Artificial life (often abbreviated ALife or A-Life) is a field of study and an associated art form which examines systems related to life, its processes, and its evolution through simulations using computer models, robotics, and biochemistry. Scientists in different institutes have been working in this field trying to create a life form artificially. The advent of new technology has enabled them to use computers to design softwares that can actually encode a living organism and reproduce it imitating the traditional biology of life forms. Over the years attempts have been made to create genomes with softwares but what was lacking was the formation of a single cell that could survive on its own.

Artificial life was a myth in the past, which later became a dream, then a goal and now a reality, when 5 days ago, the scientists at Stanford University and the J. Craig Venter Institute finally succeeded in developing the first ever software-based stimulation of an entire organism, a parasitic bacterium called Mycoplasma genitalium, which lives in the genital and respiratory tracts of humans. Though the organism was only a single celled one, it has laid the foundation of evolution of modern science & technology. According to The New York Times, it took 128 computers to operate the stimulation in which the tiny bacterium’s entire lifespan is chronicled at the molecular level. The program was so complex that Markus W. Covert, an assistant professor of bioengineering at Stanford University, said, “running a stimulation for a single cell to divide only 1 time takes around 10 hours and generates half a gigabyte of data”.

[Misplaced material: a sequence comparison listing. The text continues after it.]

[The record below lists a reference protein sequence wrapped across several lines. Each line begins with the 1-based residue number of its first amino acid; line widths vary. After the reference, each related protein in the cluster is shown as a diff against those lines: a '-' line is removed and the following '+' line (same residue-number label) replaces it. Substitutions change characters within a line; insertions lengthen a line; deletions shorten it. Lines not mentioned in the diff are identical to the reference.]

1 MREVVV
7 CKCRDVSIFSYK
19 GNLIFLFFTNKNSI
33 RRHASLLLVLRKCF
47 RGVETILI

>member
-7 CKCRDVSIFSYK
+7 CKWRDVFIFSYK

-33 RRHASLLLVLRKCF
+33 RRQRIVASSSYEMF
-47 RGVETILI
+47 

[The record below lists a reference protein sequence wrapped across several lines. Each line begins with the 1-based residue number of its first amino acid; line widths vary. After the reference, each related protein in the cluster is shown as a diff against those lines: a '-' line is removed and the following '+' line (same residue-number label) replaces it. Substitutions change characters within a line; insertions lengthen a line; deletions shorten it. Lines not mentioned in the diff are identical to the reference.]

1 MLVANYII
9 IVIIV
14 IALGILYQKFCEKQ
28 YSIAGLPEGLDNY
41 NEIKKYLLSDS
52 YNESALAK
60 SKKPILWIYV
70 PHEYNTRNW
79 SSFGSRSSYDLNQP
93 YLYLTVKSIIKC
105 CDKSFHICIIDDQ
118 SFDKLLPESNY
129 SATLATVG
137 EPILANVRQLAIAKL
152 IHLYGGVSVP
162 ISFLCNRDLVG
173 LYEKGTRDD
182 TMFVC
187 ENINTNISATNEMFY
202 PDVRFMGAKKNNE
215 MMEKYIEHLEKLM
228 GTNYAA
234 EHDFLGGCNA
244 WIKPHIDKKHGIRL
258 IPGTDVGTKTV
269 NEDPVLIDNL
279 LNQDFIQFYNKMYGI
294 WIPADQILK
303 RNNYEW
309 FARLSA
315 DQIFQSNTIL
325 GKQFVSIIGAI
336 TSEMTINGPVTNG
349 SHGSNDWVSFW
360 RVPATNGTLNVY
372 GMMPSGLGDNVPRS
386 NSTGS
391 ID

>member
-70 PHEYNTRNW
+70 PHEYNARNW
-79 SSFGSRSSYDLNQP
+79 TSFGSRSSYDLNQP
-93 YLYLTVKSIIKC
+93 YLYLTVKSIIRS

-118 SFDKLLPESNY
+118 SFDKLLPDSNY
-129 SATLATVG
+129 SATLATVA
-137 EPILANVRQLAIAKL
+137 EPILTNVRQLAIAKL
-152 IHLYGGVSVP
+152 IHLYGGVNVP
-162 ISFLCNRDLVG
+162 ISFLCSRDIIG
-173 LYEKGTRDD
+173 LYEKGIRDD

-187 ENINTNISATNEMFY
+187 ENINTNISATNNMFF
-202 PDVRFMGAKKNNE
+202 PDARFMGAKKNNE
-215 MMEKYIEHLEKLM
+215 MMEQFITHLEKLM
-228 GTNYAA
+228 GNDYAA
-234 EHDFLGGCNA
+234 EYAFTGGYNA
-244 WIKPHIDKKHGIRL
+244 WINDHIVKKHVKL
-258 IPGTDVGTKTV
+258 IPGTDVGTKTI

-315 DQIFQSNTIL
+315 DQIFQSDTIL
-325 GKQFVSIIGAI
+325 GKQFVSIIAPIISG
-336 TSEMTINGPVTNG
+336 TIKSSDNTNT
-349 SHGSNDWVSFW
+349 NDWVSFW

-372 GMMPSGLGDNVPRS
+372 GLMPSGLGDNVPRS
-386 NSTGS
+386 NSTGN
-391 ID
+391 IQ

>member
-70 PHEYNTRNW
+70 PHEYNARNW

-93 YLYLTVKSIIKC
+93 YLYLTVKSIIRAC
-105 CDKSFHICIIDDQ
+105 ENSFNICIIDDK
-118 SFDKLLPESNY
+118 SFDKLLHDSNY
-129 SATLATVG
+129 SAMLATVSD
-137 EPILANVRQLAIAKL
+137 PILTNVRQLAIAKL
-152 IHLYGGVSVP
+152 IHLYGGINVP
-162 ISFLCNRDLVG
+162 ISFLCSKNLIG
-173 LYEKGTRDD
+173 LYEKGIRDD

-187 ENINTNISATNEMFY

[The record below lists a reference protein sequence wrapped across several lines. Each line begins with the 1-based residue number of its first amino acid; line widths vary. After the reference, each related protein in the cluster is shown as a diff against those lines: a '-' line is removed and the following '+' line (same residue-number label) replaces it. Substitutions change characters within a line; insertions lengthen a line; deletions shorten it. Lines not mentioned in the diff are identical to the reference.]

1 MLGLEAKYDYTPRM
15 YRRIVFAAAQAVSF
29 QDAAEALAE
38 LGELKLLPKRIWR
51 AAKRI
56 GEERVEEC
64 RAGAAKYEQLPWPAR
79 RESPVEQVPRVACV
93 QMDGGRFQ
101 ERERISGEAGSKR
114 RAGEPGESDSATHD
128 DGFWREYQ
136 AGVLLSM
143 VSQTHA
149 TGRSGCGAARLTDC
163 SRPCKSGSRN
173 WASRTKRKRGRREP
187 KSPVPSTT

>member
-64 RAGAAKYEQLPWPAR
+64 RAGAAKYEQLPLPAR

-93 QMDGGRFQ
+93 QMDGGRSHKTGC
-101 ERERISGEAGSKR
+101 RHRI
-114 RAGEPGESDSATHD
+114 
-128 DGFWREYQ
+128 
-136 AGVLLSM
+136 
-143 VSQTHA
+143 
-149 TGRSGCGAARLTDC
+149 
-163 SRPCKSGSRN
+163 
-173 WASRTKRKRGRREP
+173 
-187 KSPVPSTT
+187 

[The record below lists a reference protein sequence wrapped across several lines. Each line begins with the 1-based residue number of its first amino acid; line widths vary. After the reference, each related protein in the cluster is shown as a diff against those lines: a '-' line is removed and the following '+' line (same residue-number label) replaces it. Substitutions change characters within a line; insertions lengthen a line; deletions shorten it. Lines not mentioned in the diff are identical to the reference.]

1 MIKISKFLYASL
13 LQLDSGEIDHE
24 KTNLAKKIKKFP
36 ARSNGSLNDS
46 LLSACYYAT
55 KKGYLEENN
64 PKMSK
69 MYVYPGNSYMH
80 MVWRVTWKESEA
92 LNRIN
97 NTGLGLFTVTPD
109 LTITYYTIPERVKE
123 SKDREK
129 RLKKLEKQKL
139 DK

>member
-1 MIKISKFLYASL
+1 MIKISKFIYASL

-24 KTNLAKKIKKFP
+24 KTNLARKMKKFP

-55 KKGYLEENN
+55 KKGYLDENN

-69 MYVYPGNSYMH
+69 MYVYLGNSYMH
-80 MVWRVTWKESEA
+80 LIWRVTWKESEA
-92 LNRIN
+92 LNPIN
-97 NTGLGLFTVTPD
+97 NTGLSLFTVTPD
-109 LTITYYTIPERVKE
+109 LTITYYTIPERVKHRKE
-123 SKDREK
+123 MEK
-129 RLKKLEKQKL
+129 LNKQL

The scientists and other experts said that the work was a giant step toward developing computerized laboratories that could carry out many thousands of experiments than it is possible now, helping scientists penetrate the mysteries of diseases like cancer and Alzheimer’s. For medical researchers and biochemists, stimulation software will vastly speed the early stages of screening for new compounds.. And for molecular biologists, models that are of sufficient accuracy will yield new understanding of basic cellular principles. Thus artificial life can now help us to yield better quality of natural life.


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Latest on Personalized Medicine

Personalized Medicine-A Perspective

With the advent of Human Genome Project, the domain of personalized medicine has developed. However an important thing to realize is that the human genome presents somewhat of a “moving target”. This means that we are still a long way from interpreting the individual genome accurately. The complete premise of personalized medicine borders on the fact that we are able to assess the personal genome of an individual accurately.

A very simple example of this mobility of the genome is represented by hair loss in men. This indicates that the genome structure is changing with age. This phenomenon is now being studied by Kiho Cho at the Shriners Hospitals for Children, Northern California. This concept of hair loss can be similarly applied to disease based phenotypes as well. Juvenile cancer cases are less than adult cancers.

Cho and his co-workers have reported their findings in Experimental and Molecular Pathology. The purpose of this study has been to study the genome changes as per the age. Transposon activity of retroelements has also been noted to provide a clearer picture. Cho found that in mice liver tissue, the size of the genome increased with age. Furthermore, he and his colleagues were also able to find that the copy number of retro elements (of sub families) had increased by two fold. Their findings are important in the sense that now we know that retro elements will play a better role in the understanding of personal genome.